If an insurance company violates the covenant by wrongfully refusing to honor its contractual obligations, the insured person may bring suit against for the tort of insurance bad faith. This is important, because in a tort action a person can recover punitive damages, which cannot be recovered in a claim for breach of contract. consequential damages for breach of contract are traditionally subject to certain limitations that do not apply to compensatory damages in tort actions.

The result is that a plaintiff in an insurance bad faith case may be able to recover an amount larger than the insurance contract provides, if the insurance company’s conduct was particularly egregious.

What Can I Recover?

The damages that a person can recover in either a breach of contract or bad faith case depends on the law of the state in which they file their lawsuit. In most states, a lawsuit for the wrongful repudiation of an insurance policy is a form of breach of contract case. Thus, the damages for a wrongful repudiation lawsuit can include:

  • Any damages a person suffered during the time the person was covered by the insurance policy, including money damages to compensate for policy benefits that were not paid;,
  • Damages prescribed by any statute in the state where the person files the lawsuit;

If a person sues on a theory of insurance bad faith, they might recover the following elements of economic damages:

  • The amount of money the insurer rightfully owed under the policy, up to the limits of the policy;
  • Possibly lost wages the person may have suffered if they could not work because of their health if the denial of a medical insurance claim delayed treatment.

In addition in an insurance bad faith case, a person might recover non-economic damages which could include:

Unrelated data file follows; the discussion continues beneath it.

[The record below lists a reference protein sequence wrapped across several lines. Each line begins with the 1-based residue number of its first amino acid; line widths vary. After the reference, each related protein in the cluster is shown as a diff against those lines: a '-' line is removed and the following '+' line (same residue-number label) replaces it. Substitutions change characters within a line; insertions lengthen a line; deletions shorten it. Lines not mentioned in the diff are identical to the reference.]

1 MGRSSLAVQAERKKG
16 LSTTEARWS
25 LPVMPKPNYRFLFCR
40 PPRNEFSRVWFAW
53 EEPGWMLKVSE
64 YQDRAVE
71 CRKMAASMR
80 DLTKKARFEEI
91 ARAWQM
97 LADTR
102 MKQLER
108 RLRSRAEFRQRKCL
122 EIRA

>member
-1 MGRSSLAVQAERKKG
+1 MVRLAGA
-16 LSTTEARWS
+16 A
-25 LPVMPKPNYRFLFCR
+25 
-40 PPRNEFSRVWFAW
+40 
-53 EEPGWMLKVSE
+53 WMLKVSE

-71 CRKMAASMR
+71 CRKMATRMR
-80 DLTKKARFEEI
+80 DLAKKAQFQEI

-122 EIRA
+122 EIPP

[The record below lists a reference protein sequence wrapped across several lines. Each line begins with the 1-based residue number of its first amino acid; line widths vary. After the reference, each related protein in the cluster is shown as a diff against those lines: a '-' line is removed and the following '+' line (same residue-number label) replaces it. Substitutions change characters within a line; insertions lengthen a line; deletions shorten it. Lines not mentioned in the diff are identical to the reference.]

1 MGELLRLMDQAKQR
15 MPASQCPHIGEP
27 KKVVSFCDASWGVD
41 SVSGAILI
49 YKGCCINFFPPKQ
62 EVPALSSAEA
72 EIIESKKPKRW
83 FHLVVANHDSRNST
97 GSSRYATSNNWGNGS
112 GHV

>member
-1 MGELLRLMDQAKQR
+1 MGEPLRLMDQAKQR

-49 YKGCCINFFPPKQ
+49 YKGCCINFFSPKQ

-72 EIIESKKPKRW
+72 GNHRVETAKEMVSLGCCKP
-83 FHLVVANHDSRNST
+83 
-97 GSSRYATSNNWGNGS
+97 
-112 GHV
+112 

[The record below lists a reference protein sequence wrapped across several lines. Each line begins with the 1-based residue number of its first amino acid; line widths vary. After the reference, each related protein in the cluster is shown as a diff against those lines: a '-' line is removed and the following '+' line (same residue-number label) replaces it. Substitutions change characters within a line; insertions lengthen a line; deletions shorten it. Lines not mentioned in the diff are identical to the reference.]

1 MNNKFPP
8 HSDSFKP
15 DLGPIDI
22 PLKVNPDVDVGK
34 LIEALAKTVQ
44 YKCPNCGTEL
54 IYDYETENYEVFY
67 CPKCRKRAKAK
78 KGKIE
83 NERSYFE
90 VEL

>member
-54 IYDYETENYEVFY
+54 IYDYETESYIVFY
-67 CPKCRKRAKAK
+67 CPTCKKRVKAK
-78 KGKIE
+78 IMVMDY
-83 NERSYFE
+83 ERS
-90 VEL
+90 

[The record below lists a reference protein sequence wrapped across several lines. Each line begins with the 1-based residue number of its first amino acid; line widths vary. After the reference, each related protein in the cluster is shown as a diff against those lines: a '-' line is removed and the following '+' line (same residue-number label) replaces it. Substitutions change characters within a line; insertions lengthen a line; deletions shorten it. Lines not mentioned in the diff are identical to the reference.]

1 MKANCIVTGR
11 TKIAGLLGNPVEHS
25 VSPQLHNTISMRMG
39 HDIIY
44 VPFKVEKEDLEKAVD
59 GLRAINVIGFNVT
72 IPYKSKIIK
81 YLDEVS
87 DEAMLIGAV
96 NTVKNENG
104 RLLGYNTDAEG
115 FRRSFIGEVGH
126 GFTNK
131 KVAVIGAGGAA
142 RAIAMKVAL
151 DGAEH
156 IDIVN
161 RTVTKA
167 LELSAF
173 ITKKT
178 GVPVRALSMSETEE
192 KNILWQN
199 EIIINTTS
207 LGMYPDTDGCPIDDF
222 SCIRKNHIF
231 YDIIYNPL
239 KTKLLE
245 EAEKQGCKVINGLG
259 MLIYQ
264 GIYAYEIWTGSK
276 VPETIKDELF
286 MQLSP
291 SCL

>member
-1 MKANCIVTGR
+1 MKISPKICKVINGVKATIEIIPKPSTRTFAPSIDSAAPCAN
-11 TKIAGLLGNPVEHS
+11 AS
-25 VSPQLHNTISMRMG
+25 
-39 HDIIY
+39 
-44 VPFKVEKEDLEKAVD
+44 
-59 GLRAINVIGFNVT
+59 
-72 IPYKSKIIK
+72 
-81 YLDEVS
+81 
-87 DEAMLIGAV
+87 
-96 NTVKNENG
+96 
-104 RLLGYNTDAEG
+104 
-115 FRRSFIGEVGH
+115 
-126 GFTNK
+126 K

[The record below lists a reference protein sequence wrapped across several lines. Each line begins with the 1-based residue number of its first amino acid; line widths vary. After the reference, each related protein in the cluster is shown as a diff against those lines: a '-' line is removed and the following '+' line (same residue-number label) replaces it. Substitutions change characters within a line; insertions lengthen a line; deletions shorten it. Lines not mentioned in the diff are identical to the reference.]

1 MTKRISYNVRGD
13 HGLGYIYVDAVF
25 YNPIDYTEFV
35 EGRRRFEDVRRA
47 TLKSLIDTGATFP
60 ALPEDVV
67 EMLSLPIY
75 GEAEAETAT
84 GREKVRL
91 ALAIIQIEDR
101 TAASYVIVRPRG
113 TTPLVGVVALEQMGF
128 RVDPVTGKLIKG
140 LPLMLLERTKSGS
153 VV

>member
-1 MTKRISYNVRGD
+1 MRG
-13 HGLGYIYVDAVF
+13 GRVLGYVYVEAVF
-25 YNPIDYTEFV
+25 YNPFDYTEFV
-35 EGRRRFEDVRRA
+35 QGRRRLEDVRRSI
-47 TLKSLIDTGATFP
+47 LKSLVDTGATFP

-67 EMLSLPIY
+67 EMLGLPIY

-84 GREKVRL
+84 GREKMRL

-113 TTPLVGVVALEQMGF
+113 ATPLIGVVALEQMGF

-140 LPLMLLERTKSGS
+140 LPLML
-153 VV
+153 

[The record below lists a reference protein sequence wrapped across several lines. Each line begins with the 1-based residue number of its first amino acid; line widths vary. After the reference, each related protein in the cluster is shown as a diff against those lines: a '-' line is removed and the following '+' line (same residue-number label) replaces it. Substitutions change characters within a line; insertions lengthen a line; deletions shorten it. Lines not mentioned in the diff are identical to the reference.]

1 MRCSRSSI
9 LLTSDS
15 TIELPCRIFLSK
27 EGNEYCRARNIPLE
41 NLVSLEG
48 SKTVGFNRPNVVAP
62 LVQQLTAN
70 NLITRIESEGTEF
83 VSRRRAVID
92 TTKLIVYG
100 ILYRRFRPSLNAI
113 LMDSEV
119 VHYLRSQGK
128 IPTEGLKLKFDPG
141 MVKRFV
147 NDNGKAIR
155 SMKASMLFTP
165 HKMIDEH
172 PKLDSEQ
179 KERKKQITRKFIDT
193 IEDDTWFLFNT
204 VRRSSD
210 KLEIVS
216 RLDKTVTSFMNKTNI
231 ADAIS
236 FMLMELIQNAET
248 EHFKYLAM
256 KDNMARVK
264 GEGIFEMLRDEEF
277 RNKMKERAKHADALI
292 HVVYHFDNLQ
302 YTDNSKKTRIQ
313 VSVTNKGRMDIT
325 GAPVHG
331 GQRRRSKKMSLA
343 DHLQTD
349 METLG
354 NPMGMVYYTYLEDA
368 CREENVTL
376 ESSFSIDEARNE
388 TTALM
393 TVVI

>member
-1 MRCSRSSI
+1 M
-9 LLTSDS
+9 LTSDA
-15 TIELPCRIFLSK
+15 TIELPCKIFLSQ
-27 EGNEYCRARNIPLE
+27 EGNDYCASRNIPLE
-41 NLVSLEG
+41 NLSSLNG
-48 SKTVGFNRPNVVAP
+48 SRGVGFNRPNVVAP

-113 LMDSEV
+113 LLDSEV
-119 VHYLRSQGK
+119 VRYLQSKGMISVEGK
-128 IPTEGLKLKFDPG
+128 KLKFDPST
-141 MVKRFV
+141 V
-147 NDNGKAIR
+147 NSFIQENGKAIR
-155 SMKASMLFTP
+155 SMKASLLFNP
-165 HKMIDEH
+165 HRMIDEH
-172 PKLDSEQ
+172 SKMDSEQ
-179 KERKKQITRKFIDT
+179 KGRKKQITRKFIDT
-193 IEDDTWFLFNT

• An amount to compensate the person for the pain and suffering they experienced as a result of denied medical treatment or a condition that was allowed to become worse unnecessarily;
  • An amount to compensate for emotional distress caused by the denial;
  • Possibly punitive damages could be awarded in the rare case in which the insurance company’s conduct was especially egregious. The goal of punitive damages is to punish an insurance company for its bad faith in order to deter it from doing the same thing to other policyholders in the future.

In cases that involve an employee who has insurance under an employment benefit plan, the federal Employee Retirement Income Security Act (ERISA) may apply instead of state common law tort and contract claims, including bad faith. In these cases, the insured person would be able to collect only the remedies that are provided for by statute un ERISA. Remedies prescribed by ERISA include the benefits due according to the policy, enforcement of the rights owed under the plan, and clarification of future benefits under the plan.

However, if the insurance at issue is not part of an employee benefit plant, bad faith claims can still be made.

Do I Need an Attorney If My Insurance Policy is Wrongfully Repudiated?

If you think your insurance policy was wrongfully repudiated, it is strongly recommended that you contact an experienced plaintiff’s personal injury attorney or a finance lawyer who deals with insurance law. As can be seen from the information relayed above, the law in this area is complicated and there are numerous technical issues involved in deciding when and how to bring a lawsuit. Only an attorney will be able to adequately explain the issues, help defend your rights and decide on the best course of action if a lawsuit must be filed.